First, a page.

1.      As you breathe you close off one nostril and take air in slowly through the other. 

2.      Then switch, closing off the second nostril while breathing through the first. 

3.      Repeat the process until you begin to feel calmer.

3) 4-7-8 Method

The 4-7-8 breathing technique, also known as “relaxing breath,” involves breathing in for 4 seconds, holding the breath for 7 seconds, and exhaling for 8 seconds. Dr. Andrew Weil, the developer of this technique, believes this breathing pattern can reduce anxiety, help people get to sleep, manage cravings and control or reduce anger responses.


1.      Before starting the breathing pattern, adopt a comfortable sitting position and place the tip of the tongue on the tissue right behind the top front teeth.

2.      Empty the lungs of air.

3.      Breathe in quietly through the nose for 4 seconds expanding your abdomen area.

4.      Hold the breath for a count of 7 seconds.

5.      Exhale forcefully through the mouth, pursing the lips and making a “whoosh” sound, for 8 seconds. Use your hand to push all of the air out of the stomach. 

6.      Repeat the cycle up to 4 times.

Dr. Weil recommends using the technique at least twice a day to start seeing the benefits sooner. He also suggests that people avoid doing more than four breath cycles in a row until they have more practice with the technique.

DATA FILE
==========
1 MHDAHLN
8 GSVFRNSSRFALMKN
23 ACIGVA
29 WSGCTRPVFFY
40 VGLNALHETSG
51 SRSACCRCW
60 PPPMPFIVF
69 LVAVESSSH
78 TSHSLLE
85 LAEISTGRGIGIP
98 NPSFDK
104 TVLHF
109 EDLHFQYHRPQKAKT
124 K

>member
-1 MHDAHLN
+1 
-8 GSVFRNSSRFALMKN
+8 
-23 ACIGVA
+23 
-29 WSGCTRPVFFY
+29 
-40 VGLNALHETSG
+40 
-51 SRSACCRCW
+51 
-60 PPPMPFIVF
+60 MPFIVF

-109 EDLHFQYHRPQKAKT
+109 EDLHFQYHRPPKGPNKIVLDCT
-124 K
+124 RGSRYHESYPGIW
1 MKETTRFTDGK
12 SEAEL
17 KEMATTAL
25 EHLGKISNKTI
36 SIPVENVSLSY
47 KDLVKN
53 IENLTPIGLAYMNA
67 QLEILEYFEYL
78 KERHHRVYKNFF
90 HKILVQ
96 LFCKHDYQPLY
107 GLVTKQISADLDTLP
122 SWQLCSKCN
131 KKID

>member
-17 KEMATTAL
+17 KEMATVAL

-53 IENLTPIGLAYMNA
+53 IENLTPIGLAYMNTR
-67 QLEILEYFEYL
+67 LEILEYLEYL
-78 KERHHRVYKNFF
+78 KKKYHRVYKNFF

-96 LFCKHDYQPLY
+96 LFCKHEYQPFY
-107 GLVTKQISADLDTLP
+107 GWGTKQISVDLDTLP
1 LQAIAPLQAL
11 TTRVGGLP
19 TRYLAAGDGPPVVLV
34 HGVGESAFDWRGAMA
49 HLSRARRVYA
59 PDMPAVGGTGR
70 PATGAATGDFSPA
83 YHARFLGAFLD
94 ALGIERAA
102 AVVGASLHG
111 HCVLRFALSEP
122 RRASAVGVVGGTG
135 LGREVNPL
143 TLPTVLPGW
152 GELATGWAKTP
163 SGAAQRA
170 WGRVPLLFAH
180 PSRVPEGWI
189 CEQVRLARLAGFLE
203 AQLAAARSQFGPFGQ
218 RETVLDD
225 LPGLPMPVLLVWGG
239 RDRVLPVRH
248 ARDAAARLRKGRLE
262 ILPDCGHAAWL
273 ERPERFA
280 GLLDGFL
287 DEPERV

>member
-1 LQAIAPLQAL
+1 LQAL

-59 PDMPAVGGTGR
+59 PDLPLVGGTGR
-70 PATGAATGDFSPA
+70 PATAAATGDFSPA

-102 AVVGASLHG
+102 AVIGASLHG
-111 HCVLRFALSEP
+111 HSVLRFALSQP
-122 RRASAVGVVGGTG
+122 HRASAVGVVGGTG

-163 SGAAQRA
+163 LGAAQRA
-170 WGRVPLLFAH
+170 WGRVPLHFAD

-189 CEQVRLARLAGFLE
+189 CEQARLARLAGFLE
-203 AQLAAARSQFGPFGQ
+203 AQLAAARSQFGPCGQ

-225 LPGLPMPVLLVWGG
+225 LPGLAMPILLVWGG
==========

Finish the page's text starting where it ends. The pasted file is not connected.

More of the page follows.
A person may feel lightheaded after doing this for the first few times. Therefore, it is advisable to try this technique when sitting or lying down to prevent dizziness or falls.

The total number of seconds that the pattern lasts for is less important than keeping the ratio. A person who cannot hold their breath for long enough may try a shorter pattern instead.

Please Note: There is limited clinical research to support these claims about 4-7-8 breathing or other breathing techniques. The evidence is limited to anecdotal reports from satisfied users.

4) Mindful Breathing

This involves becoming aware of your breath and focusing on it. It does not involve trying to change the way you breathe. However, the act of focusing on the breath usually slows down breathing patterns, making you feel more relaxed. As you focus on how air moves in and out through your lungs, mouth and nose, it becomes a form of calming meditation.

Tips to Get Started and Keep Going